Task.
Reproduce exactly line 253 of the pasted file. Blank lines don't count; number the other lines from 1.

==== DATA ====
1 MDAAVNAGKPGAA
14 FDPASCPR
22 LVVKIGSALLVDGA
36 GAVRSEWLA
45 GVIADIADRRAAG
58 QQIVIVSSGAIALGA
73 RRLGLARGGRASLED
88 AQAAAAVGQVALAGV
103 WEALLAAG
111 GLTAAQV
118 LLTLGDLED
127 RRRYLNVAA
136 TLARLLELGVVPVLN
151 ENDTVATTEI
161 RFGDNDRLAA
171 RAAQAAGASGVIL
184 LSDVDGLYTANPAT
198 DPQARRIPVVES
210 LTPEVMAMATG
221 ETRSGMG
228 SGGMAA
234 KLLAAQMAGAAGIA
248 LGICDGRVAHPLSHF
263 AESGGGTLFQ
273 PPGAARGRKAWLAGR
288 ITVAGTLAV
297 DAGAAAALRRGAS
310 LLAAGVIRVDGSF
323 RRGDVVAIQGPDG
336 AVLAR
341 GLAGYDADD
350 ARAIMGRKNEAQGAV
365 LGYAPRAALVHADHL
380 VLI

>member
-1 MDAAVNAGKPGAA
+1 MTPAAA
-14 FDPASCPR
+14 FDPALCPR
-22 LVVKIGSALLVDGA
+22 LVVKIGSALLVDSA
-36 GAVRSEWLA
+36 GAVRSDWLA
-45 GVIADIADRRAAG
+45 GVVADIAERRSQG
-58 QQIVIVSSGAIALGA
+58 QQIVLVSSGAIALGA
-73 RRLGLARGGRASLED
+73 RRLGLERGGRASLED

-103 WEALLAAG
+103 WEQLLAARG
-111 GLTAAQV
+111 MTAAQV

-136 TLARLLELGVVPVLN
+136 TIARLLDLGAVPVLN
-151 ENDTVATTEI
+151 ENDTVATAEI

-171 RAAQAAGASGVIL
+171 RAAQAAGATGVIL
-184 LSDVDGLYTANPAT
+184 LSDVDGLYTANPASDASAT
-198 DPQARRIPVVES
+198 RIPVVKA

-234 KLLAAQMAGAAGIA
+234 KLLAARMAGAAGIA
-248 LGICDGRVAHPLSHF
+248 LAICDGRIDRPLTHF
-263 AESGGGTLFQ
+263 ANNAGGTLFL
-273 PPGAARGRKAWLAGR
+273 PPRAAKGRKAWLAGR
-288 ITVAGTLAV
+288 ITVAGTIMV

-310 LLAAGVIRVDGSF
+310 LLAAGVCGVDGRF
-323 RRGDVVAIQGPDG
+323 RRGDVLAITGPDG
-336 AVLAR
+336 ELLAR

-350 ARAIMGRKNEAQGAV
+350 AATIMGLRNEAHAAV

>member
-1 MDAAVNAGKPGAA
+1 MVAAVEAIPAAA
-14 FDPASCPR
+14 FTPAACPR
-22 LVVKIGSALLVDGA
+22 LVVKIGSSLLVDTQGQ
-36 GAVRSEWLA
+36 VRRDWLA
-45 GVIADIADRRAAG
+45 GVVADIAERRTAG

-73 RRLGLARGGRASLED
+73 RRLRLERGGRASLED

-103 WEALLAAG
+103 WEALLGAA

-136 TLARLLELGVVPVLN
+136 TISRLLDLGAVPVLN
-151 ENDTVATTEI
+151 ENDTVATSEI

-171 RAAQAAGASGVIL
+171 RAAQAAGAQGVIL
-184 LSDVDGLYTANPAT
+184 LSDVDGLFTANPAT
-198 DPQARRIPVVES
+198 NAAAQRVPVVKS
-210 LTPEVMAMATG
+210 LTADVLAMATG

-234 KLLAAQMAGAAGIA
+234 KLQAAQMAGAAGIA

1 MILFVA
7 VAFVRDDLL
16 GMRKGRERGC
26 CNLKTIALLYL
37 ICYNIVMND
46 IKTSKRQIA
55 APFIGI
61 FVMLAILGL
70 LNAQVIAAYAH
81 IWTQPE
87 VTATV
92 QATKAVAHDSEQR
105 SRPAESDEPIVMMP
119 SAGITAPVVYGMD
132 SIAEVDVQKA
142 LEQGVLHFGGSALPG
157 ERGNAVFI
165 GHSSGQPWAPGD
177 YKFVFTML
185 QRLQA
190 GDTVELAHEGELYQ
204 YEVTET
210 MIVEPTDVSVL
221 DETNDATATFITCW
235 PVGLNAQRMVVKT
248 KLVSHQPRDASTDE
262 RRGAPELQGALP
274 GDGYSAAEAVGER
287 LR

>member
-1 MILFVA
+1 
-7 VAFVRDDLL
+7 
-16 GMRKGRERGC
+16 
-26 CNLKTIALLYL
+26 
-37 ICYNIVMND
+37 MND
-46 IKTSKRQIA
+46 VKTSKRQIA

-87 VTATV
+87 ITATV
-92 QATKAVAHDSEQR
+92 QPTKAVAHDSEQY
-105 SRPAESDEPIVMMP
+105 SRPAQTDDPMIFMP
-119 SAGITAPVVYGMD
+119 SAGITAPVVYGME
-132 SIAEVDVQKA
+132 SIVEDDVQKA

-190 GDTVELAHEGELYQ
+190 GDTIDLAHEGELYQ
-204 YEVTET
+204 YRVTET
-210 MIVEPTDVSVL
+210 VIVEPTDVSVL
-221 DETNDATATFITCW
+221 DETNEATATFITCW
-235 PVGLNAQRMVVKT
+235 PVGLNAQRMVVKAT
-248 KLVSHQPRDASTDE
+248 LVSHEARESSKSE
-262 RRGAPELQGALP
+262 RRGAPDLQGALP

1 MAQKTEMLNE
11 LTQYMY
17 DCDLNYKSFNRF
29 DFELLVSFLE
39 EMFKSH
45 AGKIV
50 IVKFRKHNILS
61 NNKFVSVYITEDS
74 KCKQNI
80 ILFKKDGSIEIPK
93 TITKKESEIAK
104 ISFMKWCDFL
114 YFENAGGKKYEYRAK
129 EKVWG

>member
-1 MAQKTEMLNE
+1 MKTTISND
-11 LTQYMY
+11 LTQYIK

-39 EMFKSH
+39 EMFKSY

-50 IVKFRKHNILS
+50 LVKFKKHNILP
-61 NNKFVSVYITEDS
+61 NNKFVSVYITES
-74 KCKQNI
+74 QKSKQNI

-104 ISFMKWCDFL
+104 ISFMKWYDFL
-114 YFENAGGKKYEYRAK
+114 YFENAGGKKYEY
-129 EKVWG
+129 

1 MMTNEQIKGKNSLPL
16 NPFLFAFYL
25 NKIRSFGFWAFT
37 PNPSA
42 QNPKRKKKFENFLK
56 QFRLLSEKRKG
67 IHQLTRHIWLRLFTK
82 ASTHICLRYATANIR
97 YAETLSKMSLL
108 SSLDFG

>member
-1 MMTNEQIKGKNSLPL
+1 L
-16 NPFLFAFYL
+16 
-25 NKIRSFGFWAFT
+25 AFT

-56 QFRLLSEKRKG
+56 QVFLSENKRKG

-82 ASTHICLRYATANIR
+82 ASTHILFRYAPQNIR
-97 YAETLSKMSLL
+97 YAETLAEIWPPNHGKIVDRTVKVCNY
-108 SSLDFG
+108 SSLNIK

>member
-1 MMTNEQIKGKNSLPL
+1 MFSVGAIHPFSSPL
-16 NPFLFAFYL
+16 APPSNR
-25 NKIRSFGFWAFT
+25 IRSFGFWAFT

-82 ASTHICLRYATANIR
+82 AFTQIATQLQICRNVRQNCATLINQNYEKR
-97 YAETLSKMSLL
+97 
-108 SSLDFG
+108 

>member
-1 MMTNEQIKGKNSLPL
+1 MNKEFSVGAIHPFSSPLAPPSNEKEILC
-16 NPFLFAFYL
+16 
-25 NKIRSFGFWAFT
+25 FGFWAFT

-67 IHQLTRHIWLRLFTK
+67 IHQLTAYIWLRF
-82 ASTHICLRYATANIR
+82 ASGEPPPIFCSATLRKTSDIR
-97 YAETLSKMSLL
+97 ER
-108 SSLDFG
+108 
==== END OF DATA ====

-25 NKIRSFGFWAFT